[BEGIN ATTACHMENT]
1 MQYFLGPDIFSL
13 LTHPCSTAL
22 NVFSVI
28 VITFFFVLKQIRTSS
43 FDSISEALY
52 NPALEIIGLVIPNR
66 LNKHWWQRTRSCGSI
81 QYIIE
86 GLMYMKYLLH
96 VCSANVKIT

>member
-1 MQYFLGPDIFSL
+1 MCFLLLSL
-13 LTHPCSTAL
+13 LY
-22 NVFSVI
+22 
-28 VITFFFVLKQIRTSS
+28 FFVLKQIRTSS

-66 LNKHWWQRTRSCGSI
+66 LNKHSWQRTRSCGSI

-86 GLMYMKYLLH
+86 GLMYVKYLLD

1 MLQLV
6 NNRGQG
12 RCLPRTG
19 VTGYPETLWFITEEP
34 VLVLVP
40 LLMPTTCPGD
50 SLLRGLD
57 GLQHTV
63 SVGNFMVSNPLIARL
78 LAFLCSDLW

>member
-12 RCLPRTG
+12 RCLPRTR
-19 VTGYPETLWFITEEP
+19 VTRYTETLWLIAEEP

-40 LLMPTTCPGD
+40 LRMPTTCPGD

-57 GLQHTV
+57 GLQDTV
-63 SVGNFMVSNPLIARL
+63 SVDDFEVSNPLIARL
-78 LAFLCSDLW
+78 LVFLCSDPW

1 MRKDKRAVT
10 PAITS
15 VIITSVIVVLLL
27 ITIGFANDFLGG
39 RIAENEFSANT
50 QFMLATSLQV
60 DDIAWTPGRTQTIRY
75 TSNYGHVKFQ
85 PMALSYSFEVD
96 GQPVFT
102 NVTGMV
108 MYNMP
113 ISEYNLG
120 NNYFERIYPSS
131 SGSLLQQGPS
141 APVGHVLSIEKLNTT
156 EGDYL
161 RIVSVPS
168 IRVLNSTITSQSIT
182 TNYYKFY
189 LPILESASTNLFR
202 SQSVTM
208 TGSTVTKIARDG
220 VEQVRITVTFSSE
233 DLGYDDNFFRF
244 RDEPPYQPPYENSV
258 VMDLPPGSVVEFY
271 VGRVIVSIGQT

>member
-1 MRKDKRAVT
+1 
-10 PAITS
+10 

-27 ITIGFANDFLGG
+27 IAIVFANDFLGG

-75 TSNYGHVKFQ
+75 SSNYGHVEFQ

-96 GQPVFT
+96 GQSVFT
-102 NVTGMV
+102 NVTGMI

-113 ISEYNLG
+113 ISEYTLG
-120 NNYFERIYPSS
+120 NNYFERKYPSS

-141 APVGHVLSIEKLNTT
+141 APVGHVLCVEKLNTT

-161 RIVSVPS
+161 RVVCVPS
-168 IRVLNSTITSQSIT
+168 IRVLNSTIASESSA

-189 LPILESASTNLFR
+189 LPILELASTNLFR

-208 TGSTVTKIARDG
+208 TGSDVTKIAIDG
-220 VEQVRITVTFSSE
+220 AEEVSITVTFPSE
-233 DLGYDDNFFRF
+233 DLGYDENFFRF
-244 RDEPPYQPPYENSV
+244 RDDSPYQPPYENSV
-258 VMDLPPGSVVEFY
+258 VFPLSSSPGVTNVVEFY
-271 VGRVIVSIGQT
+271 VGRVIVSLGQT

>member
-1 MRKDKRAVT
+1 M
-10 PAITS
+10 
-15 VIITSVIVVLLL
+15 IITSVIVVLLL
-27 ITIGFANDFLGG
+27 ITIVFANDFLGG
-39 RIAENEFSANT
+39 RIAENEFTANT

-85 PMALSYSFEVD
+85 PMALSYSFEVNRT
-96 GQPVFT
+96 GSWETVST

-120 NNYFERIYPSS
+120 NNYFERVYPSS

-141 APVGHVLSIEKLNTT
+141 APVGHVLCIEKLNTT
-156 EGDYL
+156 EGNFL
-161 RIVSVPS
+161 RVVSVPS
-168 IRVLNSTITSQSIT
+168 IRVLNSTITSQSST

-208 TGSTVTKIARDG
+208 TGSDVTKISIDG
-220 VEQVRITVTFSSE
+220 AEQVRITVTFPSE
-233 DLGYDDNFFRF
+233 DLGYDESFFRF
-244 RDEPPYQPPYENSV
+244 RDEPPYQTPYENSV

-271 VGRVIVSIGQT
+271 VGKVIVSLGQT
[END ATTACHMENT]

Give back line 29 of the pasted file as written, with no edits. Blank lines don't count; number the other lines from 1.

40 LLMPTTCPGD